In the fiscal 2014 year, governments at all three levels in Australia will spend around $520 billion, derived from taxes, income from government business enterprises (GBEs) and borrowings. Around $125 billion (24%) will go on social security and welfare, which is not excessive in relative terms when compared to virtually all other OECD nations. Indeed, it is the lowest as a share of GDP.
However, this year the nation will run yet another deficit, its sixth in a row, although not as deep as that of the Labor Governments in the 1980s and 1990s (Hawke/Keating Governments, and other Labor state governments). The only federal Coalition deficits over the past 60 years were under Malcolm Fraser, partly inherited from the Whitlam Labor Government. The first chart shows federal governments (purple line) and all governments (bars) surpluses and deficits since 1960.
So, should the new Abbott Government and Coalition state governments cut deeply into spending in the 2015 financial year and later budgets to return us to surplus? To do this too harshly, whilst also introducing new welfare such as the proposed maternity allowance, seems unnecessary when we are already the lowest taxed nation in the OECD, smacking of ideology rather than common sense.
The debate about our taxes has been re-ignited often over the past several months, with a repeated denial by the Federal Government that there is any intention to raise our taxes, including the GST rate. However, taxes are currently 3% below where they were in 2007, then 31% of GDP, which was the last time we actually ran a surplus budget.
The second chart shows how taxation has fluctuated in recent years.
It may come as a surprise to taxpayers, be they personal or business, that Australia in 2014 is the lowest taxed nation in the developed world. At 28% of GDP in 2013, it is 9% below the OECD average of 37% of GDP, and exactly half the world’s highest taxed nation (Denmark) at 56% of GDP.
The third chart below shows that only developing economies, without the economic capacity to have higher taxes, sit below Australia’s tax rate.
So, to suggest to the electorate that our tax level is high enough as it is, or indeed too high, is difficult to justify. To also promise, as the Government has done, that Australia can introduce more welfare, without the funds to pay for it, is a fantasy, unless there is more than an equivalent reduction in other existing welfare. That sort of direction led to the debt problems that most EU nations and the USA now have.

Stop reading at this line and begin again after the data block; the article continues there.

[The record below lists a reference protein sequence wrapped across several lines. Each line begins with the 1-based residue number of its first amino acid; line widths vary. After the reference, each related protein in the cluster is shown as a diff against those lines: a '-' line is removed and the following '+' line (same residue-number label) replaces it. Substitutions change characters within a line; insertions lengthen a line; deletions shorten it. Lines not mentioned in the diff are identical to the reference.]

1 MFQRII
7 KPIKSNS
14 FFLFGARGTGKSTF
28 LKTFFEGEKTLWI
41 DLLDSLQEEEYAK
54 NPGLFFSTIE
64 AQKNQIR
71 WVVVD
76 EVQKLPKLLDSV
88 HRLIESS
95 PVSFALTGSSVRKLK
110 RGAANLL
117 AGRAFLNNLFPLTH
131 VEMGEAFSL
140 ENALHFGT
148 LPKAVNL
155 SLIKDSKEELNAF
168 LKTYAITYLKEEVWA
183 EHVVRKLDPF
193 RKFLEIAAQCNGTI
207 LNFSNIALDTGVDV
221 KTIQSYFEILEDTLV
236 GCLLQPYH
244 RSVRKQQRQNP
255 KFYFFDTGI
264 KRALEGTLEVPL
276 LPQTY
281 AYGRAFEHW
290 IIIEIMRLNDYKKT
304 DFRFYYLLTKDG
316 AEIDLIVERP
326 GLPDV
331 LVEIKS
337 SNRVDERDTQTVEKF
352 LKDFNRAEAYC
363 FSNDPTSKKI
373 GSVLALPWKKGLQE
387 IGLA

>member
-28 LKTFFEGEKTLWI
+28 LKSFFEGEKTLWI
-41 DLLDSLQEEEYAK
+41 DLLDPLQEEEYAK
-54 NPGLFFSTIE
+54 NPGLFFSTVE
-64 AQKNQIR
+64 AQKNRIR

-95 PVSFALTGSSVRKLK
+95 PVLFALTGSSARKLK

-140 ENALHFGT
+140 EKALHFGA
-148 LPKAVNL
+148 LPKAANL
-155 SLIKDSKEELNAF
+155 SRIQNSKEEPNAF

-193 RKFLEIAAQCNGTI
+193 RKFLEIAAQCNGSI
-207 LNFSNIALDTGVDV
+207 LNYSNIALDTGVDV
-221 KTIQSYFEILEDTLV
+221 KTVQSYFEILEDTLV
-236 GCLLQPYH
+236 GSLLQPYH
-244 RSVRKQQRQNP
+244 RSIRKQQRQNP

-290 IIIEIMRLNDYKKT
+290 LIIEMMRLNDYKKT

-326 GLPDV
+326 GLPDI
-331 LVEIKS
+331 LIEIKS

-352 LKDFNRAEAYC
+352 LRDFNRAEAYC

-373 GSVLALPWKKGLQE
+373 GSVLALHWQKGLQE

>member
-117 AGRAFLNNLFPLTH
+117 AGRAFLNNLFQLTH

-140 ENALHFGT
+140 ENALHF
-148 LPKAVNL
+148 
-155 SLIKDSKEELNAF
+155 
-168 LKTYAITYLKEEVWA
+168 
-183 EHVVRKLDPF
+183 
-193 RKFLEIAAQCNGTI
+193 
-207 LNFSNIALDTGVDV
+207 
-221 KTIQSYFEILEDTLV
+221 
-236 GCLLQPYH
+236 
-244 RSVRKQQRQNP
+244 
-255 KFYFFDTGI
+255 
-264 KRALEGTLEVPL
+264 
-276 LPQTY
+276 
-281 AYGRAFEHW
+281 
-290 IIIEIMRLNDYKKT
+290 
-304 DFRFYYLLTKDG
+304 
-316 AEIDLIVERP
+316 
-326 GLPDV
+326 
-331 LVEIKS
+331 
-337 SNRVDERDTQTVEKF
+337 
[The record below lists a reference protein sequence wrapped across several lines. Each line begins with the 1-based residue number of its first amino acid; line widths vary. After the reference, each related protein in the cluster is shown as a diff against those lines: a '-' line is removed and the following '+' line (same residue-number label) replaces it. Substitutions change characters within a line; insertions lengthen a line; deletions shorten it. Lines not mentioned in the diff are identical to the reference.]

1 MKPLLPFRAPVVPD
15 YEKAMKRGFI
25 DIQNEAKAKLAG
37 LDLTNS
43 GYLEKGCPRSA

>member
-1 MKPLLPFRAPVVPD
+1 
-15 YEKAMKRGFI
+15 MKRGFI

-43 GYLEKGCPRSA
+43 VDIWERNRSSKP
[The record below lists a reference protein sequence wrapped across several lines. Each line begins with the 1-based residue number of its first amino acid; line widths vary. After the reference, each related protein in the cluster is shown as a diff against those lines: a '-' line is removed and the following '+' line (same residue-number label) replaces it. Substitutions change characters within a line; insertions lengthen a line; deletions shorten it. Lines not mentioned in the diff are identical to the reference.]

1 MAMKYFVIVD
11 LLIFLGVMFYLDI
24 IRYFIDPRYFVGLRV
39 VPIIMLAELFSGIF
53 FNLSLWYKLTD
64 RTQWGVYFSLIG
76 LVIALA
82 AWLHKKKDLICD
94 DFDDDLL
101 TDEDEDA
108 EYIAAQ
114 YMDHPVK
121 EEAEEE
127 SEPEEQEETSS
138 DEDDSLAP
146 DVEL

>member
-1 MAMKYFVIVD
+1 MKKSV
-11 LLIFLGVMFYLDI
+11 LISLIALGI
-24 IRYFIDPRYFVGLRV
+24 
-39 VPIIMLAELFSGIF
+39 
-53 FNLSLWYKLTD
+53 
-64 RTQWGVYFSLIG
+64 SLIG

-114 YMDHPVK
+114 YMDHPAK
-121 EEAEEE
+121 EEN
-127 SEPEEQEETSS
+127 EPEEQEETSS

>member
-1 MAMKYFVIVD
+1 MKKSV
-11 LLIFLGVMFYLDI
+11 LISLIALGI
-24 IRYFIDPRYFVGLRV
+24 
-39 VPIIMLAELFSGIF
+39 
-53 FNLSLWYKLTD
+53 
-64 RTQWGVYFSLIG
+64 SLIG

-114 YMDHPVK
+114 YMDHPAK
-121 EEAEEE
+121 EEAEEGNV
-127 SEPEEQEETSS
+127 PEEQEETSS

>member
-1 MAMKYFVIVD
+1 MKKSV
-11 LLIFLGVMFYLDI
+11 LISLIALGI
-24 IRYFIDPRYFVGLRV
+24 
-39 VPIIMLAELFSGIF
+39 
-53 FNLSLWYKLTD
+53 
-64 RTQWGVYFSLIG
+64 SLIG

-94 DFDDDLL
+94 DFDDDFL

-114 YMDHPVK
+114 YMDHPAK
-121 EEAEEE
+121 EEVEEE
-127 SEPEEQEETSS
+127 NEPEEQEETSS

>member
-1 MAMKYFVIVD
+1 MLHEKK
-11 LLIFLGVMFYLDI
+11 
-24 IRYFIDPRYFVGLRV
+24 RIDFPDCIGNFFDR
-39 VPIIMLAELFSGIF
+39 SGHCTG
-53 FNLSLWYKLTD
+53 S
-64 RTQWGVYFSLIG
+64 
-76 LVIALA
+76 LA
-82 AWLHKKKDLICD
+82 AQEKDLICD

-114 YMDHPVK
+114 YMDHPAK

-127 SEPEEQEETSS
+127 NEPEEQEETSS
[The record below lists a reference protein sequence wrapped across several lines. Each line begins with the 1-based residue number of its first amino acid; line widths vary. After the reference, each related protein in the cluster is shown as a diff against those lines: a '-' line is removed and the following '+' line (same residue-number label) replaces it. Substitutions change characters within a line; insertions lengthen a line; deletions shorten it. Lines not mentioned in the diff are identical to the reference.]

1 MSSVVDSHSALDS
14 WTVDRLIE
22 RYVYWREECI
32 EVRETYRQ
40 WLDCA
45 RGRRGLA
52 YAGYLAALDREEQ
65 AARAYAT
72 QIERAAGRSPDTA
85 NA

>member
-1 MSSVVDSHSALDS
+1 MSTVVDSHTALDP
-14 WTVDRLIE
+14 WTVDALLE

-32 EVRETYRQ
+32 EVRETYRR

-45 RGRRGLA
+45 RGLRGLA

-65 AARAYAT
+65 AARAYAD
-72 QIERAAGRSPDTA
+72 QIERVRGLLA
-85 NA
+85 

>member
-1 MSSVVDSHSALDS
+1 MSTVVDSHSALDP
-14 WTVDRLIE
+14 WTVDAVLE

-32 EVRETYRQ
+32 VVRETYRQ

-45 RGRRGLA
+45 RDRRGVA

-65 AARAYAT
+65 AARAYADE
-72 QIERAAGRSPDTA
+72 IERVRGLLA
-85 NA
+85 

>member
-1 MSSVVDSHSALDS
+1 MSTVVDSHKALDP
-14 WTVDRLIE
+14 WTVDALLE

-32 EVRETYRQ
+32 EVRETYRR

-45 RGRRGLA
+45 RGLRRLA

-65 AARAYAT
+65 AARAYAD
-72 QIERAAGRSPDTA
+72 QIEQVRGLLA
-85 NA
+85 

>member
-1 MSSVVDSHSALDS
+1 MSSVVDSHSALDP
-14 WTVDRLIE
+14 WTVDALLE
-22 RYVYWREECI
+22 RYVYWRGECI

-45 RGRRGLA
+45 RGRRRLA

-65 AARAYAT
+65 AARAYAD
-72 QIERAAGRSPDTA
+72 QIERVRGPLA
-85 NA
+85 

The reality is that the nation is lowly taxed, indeed under-taxed. Raising the GST to 12.5% and removing some of the exemptions would restore our virtuosity, and still make us one of the lower taxed nations. We are nowhere near the so-called ‘nanny state’ levels where taxes are well over 40% of GDP.
By world comparisons, Australia has the luxury of several years grace before becoming more serious about budget issues. We have a low government net debt – as the fourth chart shows – we are part of the biggest and fastest growing region in the world (the Asia Pacific), and we have relatively high consumer and business confidence. However, these attributes will not last forever in the absence of reforms.
Creating an Audit Committee with experienced captains of industry, and an Industrial Relations Review by the highly regarded Productivity Commission, are good initiatives. They will hopefully be heeded and have most recommendations implemented, unlike the previous government.
This brings the GST into the spotlight. As the final chart shows, Australia has one of the lower rates among the largest economies in the world, the 17th largest among 230 nations.
Our GST rate at 10% is nearly half the average (17-18%) and well below half of the five highest, all of whom have a rate over 20%. Yes, our personal income taxes sit higher than many in the OECD, but that advantage to individuals and households in those countries is offset by other taxes, including their higher GSTs.
Ken Henry, in his eponymous report on taxation in 2010, suggested a number of taxes should go in the interest of simplicity and streamlining business. They included payroll tax, insurance taxes, property transfer taxes, motor vehicle stamp duty, luxury car taxes and many others. These taxes would be replaced within the four pillars of personal income; business income; private consumption; and economic rents (natural resources and land). No argument from business on this goal.
Important points on taxation
Most importantly, the key messages on taxation are:
- we are lowly taxed
- we can and should raise them a little, preferably via the GST
- we can balance the Budget in the process
- yes, we should simplify and streamline the tax collecting regime.
We are living beyond our means, but we are not yet anywhere near a ‘nanny state’, and we do have some justifiable social security spending to maintain and expand (health services in an ageing society, support for maternity leave and some others). We can do all this while raising our taxes a little, and still remain close to the lowest taxed nation in the developed world.
Phil Ruthven AM is Founder and Chairman of IBISWorld, the world’s largest independent publisher of industry research reports.